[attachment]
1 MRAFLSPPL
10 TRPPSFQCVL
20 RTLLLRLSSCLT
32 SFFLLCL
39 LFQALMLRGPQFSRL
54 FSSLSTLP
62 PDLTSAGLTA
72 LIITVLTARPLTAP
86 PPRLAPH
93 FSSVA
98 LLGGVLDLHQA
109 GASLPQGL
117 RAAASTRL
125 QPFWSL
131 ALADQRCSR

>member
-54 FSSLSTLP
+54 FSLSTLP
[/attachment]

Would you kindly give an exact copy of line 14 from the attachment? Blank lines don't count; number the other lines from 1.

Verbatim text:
125 QPFWSL